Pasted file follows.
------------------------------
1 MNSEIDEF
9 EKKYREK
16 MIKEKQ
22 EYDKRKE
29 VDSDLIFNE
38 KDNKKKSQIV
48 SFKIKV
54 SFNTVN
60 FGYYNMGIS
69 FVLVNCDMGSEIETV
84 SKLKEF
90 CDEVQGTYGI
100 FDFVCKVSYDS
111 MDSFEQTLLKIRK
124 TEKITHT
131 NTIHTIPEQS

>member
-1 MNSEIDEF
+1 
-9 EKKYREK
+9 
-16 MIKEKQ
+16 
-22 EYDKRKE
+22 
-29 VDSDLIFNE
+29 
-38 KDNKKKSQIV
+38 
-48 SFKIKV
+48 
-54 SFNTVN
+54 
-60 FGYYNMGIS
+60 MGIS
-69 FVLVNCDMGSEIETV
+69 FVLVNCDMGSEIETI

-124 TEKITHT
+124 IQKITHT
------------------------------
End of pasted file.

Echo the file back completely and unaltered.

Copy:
1 MNSEIDEF
9 EKKYREK
16 MIKEKQ
22 EYDKRKE
29 VDSDLIFNE
38 KDNKKKSQIV
48 SFKIKV
54 SFNTVN
60 FGYYNMGIS
69 FVLVNCDMGSEIETV
84 SKLKEF
90 CDEVQGTYGI
100 FDFVCKVSYDS
111 MDSFEQTLLKIRK
124 TEKITHT
131 NTIHTIPEQS

>member
-1 MNSEIDEF
+1 
-9 EKKYREK
+9 
-16 MIKEKQ
+16 
-22 EYDKRKE
+22 
-29 VDSDLIFNE
+29 
-38 KDNKKKSQIV
+38 
-48 SFKIKV
+48 
-54 SFNTVN
+54 
-60 FGYYNMGIS
+60 MGIS
-69 FVLVNCDMGSEIETV
+69 FVLVNCDMGSEIETI

-124 TEKITHT
+124 IQKITHT